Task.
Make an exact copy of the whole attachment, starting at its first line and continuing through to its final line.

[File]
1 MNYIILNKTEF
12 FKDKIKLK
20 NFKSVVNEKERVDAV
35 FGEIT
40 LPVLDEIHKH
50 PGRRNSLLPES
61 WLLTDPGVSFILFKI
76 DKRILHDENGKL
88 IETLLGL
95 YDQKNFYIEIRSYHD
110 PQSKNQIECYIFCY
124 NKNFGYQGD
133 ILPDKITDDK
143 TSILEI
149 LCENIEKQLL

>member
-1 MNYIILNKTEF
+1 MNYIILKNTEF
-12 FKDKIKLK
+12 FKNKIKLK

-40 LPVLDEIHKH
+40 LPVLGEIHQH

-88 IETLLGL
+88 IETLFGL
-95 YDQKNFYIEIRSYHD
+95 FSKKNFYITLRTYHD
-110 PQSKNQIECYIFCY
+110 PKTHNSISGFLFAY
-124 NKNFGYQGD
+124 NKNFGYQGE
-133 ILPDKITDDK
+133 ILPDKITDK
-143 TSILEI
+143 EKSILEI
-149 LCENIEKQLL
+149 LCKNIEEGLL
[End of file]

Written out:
1 MNYIILNKTEF
12 FKDKIKLK
20 NFKSVVNEKERVDAV
35 FGEIT
40 LPVLDEIHKH
50 PGRRNSLLPES
61 WLLTDPGVSFILFKI
76 DKRILHDENGKL
88 IETLLGL
95 YDQKNFYIEIRSYHD
110 PQSKNQIECYIFCY
124 NKNFGYQGD
133 ILPDKITDDK
143 TSILEI
149 LCENIEKQLL

>member
-1 MNYIILNKTEF
+1 MNYIILKNTEF
-12 FKDKIKLK
+12 FKNKIKLK

-40 LPVLDEIHKH
+40 LPVLGEIHQH

-88 IETLLGL
+88 IETLFGL
-95 YDQKNFYIEIRSYHD
+95 FSKKNFYITLRTYHD
-110 PQSKNQIECYIFCY
+110 PKTHNSISGFLFAY
-124 NKNFGYQGD
+124 NKNFGYQGE
-133 ILPDKITDDK
+133 ILPDKITDK
-143 TSILEI
+143 EKSILEI
-149 LCENIEKQLL
+149 LCKNIEEGLL